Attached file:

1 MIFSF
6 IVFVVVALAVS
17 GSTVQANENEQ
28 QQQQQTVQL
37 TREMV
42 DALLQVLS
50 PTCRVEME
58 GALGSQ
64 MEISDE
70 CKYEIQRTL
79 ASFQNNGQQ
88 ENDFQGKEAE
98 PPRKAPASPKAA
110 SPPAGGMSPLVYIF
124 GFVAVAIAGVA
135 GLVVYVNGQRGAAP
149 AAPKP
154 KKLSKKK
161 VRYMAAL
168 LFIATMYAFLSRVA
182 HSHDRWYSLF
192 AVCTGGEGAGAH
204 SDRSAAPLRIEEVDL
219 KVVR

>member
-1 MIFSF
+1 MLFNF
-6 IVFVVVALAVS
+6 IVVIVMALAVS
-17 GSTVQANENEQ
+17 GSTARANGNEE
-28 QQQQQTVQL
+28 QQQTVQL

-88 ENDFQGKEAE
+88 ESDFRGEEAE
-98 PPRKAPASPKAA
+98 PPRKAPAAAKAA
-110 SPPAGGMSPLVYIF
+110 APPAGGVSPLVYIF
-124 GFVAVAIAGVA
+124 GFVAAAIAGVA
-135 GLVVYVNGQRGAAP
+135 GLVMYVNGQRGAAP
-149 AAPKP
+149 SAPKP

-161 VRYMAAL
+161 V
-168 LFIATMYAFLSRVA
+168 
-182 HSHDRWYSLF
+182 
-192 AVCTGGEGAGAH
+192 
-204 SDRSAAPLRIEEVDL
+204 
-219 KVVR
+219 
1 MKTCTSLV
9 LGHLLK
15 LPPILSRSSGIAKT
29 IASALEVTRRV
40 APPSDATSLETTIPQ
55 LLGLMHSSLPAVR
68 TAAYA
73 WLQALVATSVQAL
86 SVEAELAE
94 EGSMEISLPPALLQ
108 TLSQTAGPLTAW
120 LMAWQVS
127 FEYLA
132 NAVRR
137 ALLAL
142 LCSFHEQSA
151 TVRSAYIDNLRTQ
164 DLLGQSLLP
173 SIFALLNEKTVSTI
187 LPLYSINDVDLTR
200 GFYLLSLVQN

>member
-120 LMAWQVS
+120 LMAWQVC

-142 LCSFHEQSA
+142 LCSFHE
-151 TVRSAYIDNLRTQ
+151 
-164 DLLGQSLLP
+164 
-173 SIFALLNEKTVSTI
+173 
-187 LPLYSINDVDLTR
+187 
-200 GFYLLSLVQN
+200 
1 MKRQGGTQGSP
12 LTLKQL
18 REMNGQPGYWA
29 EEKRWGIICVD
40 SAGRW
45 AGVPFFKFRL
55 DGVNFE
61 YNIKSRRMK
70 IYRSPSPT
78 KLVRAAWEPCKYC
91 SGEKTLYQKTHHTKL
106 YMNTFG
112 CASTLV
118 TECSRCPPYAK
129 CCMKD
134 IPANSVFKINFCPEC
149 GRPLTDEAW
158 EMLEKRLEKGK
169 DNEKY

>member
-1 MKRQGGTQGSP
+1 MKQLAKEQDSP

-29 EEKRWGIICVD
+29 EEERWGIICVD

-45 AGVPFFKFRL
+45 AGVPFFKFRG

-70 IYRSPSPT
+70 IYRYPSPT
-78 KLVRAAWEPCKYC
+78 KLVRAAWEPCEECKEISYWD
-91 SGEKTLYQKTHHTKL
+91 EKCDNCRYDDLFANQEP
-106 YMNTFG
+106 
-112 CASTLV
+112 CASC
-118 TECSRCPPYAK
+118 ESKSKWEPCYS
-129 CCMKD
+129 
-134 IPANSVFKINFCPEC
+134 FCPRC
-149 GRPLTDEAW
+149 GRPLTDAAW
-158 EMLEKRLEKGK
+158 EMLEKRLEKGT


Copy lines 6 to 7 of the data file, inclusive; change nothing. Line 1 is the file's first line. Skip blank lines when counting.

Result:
42 DALLQVLS
50 PTCRVEME